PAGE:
When you have too many products held up on inventory, you run the risk of these items becoming defective or obsolete over time. By using Inventory Kanban, you have more control over the movement of your goods. You can be sure that you can free-up what you have on-stock because they are relevant to the market and are fully functional.

Tailor Your Production Based on Customer Demand

When using Inventory Kanban, it becomes clearer which products are more in-demand than others. You’ll know this by your replenishment rate. The more frequent you restock, the more in-demand that product is. You can then analyze whether you need to adjust your production levels to adequately support your most in-demand product. This can also help you identify your slow-running products so you can reconsider if there’s a need to revamp your product line.

Better Decision Making

When using Inventory Kanban, you have more access to process data. Instead of relying on hunches or subjective assessments, you can leverage the data you get from your Kanban system to make better decisions for your business. Online Kanban tools like Kanban Zone can help you get better control over your Inventory Kanban implementation. You can also get reports that can help you better analyze and understand your Inventory Kanban system. Being fully digital, you can start your Inventory Kanban in no time. 

Explore Inventory Kanban Today

I believe Inventory Kanban isn’t only applicable to manufacturing companies. I see Inventory Kanban being used in retail, medical services, e-commerce, and many more. The concept of producing only what is needed when it is needed is a mindset we should adopt in any business process. Doing so will eliminate a lot of process inefficiencies, bottlenecks, and issues. This approach is aligned with Lean Thinking. If we treat any business as a process, we can come up with ways to lessen waste and defects, make our workflow smooth, and optimize our processes so that we can deliver higher levels of value to our customers.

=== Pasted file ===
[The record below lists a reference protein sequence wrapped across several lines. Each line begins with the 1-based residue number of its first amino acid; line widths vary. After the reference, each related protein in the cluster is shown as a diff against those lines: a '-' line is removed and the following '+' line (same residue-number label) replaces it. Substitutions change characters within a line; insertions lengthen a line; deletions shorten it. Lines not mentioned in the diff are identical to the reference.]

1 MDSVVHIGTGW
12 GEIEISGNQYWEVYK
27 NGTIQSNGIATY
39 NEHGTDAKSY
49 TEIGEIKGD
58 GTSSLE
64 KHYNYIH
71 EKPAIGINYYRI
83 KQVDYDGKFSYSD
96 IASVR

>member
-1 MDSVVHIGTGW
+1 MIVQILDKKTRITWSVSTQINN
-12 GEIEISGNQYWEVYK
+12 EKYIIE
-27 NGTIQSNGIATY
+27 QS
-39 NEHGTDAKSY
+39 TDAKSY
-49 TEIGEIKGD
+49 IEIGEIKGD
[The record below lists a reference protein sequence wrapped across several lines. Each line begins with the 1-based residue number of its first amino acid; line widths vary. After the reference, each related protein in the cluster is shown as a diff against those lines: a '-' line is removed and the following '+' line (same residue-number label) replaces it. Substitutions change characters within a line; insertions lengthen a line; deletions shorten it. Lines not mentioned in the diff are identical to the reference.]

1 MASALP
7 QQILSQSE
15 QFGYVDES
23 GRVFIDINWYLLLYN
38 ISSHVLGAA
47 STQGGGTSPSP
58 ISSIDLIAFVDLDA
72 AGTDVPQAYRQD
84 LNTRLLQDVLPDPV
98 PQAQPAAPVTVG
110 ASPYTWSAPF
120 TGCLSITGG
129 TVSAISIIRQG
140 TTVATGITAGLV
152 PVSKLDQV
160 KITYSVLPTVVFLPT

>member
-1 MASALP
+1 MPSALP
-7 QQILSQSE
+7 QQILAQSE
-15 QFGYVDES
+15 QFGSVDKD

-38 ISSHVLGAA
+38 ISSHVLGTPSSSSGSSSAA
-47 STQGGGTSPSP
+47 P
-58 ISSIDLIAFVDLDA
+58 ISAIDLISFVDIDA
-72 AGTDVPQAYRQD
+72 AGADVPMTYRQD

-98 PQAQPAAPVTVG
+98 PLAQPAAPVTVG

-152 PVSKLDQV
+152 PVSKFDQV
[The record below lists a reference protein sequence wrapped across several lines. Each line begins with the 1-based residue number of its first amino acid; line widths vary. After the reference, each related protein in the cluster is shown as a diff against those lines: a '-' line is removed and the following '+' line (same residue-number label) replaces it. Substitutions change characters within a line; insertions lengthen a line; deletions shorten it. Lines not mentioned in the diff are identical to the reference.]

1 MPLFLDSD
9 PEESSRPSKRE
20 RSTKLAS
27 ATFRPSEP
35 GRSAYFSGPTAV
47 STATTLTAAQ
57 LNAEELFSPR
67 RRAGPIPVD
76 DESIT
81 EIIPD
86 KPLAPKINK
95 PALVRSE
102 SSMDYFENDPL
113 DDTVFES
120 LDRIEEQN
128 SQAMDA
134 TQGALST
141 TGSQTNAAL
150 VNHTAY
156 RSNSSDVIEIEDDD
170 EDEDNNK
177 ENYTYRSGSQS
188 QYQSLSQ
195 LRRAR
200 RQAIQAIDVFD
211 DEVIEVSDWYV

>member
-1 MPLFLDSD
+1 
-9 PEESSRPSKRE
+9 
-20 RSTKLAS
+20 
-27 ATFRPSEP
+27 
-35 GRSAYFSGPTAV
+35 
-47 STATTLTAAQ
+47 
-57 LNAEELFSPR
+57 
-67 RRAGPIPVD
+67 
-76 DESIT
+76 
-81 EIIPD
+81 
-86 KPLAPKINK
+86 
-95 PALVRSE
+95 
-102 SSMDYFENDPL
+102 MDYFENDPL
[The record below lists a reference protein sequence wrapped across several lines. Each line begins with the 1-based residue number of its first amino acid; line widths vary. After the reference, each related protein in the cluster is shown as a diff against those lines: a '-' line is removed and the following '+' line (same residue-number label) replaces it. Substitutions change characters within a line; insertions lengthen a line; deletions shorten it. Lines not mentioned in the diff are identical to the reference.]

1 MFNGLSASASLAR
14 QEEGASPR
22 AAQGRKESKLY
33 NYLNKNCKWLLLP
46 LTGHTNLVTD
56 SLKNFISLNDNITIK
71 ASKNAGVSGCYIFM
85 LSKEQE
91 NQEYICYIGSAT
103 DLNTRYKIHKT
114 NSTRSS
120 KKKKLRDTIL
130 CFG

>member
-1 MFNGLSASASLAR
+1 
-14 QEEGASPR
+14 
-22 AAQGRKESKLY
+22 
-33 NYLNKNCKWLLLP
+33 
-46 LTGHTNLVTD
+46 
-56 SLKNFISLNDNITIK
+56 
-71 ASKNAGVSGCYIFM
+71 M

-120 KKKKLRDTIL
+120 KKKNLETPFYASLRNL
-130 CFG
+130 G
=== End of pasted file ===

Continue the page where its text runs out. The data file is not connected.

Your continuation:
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About the Author: Lena Boiser

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Lena Boiser is an Agile enthusiast. Starting off her career as a Software Business Analyst in 2010, she eventually performed other roles including Project Manager and IT Business Manager. When she was immersed in Agile methodologies in 2014, Lena found her way through honing her craft and eventually became a Certified Scrum Product Owner. In 2017, after 7 years of working in the corporate world, Lena started her own remote consulting practice. Today, she provides project management and Scrum Product Ownership services to various businesses including software development companies, e-Commerce business owners, and small to medium sized companies. She believes that even teams working remotely can harness the benefits of Agile in order to deliver results for their companies. In her free time she likes to write. One day she could be writing about Agile, the next she could be writing anything about fashion or travel.